Finally, continue to earnestly seek God’s direction when dealing with such challenging situations. He will grant the necessary insight as your family faithfully pursues honesty.
“As the LORD lives, whatever my God says, that I will speak.” Micaiah refused to lie.
A tale of two prophets
When searching the scriptures for examples of honesty, there are numerous examples to discuss with your child (see several examples in this lesson in the “Further Recommended Reading” section). Demonstrating opposite ends on the honesty spectrum, two particular prophets—Micaiah and Hananiah—are well worth a focused study and discussion.
Micaiah was a truthful prophet in Israel (1 Kings 22; 2 Chronicles 18). When Israel’s King Ahab was visited by Judah’s King Jehoshaphat, Ahab asked the Judean king to go into battle with him. Roughly 400 men, Ahab’s prophets, were consulted about the plan and all said, “Go up, for God will deliver it into the king’s hand” (2 Chronicles 18:5).
This was exactly what Ahab wanted to hear. But Jehoshaphat, suspecting the prophets were false, wanted to hear from a prophet of the Lord instead. Ahab mentioned Micaiah but added that he did not like the prophet because his prophecies were never good news for the king. Nonetheless, a messenger was dispatched who tried to influence the prophet to repeat what the 400 false prophets had already said. But the honest Micaiah replied, “As the LORD lives, whatever my God says, that I will speak” (verse 13). Micaiah refused to lie.
When presented to the king, Micaiah at first mockingly repeated the false prophets’ words, but then he spoke the true prophecy of Ahab’s defeat: the nation of Israel would be scattered with no leader (verse 16). Micaiah then explained that God had allowed the false prophets because it was already His intent that disaster be upon the king (verses 18-22). Upon hearing Micaiah’s prophecy from God, Ahab became angry and immediately ordered the prophet’s imprisonment.
Guide your children to understand that sometimes people will be angry at them for telling the truth, but God’s approval matters more.
Micaiah was a prophet of the Lord and not a prophet of Ahab, so he knew to speak the truth, no matter the consequences. Guide your children to understand that sometimes people will be angry at them for telling the truth, but God’s approval matters more: “The truthful lip shall be established forever, but a lying tongue is but for a moment” (Proverbs 12:19).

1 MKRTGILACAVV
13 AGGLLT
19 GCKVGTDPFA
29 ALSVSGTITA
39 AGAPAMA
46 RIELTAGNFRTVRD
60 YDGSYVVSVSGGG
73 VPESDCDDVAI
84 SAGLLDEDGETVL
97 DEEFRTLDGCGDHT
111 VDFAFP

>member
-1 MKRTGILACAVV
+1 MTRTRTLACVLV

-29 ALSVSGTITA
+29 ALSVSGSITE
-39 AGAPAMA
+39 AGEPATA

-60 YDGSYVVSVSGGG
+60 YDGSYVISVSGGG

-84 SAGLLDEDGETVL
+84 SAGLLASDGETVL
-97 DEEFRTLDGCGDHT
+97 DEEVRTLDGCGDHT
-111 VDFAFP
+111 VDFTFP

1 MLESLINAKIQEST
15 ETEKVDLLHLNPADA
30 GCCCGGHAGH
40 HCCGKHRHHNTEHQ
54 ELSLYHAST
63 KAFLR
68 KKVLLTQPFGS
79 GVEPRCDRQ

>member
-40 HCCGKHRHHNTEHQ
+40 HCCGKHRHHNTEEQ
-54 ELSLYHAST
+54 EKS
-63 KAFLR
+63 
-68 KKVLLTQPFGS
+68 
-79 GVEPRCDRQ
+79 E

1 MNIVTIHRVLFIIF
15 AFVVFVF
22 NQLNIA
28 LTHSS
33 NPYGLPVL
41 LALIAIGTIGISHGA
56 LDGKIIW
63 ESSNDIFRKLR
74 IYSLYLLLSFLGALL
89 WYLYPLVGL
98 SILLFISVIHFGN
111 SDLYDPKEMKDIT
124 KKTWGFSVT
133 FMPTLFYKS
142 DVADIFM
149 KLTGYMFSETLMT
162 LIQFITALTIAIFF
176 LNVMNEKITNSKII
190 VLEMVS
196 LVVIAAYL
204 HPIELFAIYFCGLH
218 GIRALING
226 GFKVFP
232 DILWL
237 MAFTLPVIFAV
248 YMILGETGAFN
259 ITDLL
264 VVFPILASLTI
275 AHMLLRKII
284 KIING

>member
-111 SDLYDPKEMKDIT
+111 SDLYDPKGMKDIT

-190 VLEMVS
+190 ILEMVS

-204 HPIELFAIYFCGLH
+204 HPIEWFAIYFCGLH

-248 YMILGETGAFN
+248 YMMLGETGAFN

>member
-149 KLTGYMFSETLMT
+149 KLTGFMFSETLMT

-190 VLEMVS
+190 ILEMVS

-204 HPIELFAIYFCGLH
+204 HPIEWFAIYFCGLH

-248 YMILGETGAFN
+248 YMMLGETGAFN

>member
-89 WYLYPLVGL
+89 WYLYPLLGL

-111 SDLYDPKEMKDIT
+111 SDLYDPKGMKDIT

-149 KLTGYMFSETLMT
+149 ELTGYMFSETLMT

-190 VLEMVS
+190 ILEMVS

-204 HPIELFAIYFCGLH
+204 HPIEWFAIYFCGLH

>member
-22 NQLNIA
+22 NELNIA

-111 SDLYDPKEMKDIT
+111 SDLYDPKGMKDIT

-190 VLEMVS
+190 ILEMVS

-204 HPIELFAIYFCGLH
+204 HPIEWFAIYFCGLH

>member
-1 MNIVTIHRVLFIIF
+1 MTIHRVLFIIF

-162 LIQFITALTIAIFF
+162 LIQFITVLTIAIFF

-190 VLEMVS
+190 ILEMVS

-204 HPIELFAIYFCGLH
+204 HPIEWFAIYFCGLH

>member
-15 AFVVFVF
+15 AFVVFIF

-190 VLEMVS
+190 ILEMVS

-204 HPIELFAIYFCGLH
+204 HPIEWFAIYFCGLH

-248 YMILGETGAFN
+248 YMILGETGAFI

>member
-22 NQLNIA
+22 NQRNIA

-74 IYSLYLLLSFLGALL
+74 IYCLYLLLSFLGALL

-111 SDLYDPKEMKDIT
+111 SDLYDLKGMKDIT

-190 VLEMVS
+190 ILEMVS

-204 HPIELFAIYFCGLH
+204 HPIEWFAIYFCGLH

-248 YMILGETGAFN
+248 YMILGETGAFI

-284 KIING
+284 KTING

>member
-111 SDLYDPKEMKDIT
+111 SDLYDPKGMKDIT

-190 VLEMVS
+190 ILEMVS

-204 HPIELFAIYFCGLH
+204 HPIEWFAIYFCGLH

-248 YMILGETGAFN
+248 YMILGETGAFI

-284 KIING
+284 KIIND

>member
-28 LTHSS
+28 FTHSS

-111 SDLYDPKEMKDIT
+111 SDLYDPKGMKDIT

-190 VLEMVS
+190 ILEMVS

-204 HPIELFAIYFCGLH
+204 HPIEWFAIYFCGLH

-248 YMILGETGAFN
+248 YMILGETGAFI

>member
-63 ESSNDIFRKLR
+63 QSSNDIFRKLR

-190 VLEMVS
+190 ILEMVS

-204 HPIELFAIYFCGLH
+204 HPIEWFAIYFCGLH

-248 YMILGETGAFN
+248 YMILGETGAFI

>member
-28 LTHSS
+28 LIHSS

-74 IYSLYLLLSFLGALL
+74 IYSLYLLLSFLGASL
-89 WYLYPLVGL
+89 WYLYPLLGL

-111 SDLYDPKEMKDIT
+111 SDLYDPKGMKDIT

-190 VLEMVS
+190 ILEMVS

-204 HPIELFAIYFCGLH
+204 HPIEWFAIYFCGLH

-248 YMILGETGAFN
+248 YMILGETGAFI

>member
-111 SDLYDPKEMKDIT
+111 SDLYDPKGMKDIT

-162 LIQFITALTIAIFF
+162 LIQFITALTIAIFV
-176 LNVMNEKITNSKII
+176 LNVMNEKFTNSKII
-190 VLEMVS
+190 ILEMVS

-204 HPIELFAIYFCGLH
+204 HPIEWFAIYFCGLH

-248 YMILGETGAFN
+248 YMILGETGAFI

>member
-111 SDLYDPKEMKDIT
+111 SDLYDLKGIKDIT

On the other end of the spectrum, the account of the false prophet Hananiah illustrates God’s judgment on those who tell lies. The setting: The Babylonian king Nebuchadnezzar had taken Judah captive. Concerning this captivity, Hananiah falsely prophesied, “Within two full years I [the LORD] will bring back to this place all the vessels of the LORD’s house . . . with all the captives of Judah who went to Babylon” (Jeremiah 28:3-4). But this conflicted with what Jeremiah—a true prophet of God—had prophesied: namely, that Judah would serve the Babylonians 70 years (Jeremiah 25:11). And those 70 years had not yet expired.
When Jeremiah questioned Hananiah’s prophecy, Hananiah became angry. God then sent a message to the false prophet through Jeremiah: “Hear now, Hananiah, the LORD has not sent you, but you make this people trust in a lie. Therefore thus says the LORD: ‘Behold, I will cast you from the face of the earth. This year you shall die, because you have taught rebellion against the LORD’” (Jeremiah 28:15-16). God’s judgment was rendered, and the false prophet paid for his lie with his life and died that same year.
Punishment may not happen immediately, but there is always a consequence of unrepentant sin.
This might seem like an extreme example in a modern context, but we would be wise to consider the consequences of sin. As Proverbs 19:5 states, “A false witness will not go unpunished, and he who speaks lies will not escape.” Punishment may not happen immediately, but there is always a consequence of unrepentant sin (Romans 6:23).
Instilling honesty in day-to-day life
As a parent, your example will play an integral part in whether or not your child will make a habit of honesty. If your children hear you lying to others, even strangers, you will be communicating that honesty is not important. On the other hand, your lack of deceit will impact them just as strongly, if not more so (Ephesians 4:25). Witnessing your upright conduct and speech will grow your children’s trust in you as a parent, which will aid in creating a safe emotional environment (Proverbs 20:7).
Be sure to point out opportunities to your children to do an honest thing, such as giving back money to a cashier who overpaid you.
Be sure to point out opportunities to your children to do an honest thing, such as giving back money to a cashier who overpaid you, paying the library for a book you lost, or apologizing to a friend for neglecting something you had promised to do. Your children will hold you in higher esteem for it.
Never ask your child to lie for you. A common “white lie” that some commit, for example, is asking a child to tell a caller you are not home when, in fact, you are. This may seem innocent on the surface, but it instills the false idea that we can decide which lies are harmful and which are not. This human reasoning does not uphold God’s standard. As the parent, it is imperative that you demonstrate for your child that honesty is an “all-the-time” endeavor.